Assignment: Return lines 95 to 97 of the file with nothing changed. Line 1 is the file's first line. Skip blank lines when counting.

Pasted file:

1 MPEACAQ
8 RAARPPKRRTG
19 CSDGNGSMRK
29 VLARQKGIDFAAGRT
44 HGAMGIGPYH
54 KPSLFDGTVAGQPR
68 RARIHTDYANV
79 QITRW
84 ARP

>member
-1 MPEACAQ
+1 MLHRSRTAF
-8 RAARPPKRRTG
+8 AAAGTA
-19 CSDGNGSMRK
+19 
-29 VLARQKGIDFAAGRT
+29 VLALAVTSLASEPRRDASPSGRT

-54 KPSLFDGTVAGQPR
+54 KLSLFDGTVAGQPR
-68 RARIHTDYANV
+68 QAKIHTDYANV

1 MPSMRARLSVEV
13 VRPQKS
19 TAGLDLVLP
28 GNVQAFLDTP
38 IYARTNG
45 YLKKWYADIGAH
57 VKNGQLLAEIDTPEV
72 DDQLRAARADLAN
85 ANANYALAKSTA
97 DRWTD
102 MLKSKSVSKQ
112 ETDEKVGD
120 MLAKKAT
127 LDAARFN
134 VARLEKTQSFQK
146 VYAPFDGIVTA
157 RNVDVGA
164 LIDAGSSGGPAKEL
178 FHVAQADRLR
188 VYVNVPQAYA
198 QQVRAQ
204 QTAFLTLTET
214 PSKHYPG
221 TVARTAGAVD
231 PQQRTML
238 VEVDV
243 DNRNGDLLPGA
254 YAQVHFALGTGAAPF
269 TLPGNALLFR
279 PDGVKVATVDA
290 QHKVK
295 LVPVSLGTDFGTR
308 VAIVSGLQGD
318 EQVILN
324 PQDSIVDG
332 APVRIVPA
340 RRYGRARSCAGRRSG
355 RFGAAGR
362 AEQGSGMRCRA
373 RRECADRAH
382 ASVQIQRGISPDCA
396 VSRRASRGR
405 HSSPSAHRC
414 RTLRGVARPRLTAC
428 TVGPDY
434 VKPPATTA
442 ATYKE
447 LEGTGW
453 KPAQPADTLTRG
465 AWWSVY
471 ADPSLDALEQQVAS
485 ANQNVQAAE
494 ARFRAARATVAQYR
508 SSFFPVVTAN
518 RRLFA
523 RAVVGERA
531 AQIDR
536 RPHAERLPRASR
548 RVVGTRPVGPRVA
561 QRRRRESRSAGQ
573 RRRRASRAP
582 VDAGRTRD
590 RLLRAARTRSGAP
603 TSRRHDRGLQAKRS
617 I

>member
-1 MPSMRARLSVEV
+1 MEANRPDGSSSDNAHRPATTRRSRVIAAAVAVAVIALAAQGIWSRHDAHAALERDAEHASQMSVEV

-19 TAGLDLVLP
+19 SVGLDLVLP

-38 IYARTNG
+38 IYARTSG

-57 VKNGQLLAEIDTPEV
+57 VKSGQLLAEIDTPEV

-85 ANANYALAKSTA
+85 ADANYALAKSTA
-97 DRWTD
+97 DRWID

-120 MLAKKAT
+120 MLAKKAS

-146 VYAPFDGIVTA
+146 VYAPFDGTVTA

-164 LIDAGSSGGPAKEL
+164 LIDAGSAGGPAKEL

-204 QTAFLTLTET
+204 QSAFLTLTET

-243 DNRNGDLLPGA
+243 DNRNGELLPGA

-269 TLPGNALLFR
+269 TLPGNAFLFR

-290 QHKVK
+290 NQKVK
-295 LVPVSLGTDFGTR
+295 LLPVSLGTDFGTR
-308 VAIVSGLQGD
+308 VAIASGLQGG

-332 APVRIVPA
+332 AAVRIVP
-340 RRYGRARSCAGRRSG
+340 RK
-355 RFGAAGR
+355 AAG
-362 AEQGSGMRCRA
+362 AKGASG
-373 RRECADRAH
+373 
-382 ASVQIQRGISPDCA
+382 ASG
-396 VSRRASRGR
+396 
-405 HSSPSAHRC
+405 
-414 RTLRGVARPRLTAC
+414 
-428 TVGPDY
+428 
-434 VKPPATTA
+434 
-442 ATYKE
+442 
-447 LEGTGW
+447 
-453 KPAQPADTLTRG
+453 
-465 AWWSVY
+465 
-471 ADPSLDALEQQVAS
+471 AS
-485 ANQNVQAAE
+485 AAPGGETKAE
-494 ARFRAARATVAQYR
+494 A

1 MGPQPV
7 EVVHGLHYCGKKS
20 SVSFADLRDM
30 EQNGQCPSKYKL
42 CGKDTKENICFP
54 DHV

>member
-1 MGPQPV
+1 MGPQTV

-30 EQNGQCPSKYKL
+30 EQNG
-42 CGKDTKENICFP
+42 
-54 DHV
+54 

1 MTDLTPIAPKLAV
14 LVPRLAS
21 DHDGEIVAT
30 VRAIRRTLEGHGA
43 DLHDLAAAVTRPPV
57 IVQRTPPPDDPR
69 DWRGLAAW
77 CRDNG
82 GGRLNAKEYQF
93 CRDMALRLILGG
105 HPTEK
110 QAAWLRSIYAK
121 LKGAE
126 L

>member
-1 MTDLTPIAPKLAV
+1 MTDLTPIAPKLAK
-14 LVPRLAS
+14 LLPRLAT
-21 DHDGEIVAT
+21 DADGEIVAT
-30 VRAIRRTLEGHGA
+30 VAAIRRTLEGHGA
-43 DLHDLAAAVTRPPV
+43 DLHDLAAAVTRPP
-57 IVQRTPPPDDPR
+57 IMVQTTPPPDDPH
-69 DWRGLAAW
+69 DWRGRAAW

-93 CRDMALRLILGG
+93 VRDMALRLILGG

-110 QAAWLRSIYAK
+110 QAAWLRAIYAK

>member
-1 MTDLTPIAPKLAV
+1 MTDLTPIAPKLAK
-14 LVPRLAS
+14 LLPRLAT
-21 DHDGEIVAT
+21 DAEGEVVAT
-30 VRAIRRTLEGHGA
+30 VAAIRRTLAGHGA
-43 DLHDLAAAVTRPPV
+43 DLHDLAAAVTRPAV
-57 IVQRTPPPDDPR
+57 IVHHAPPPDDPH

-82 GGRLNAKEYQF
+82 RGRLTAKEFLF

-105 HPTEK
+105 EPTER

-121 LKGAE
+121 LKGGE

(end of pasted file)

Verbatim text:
-57 VKNGQLLAEIDTPEV
+57 VKSGQLLAEIDTPEV

-85 ANANYALAKSTA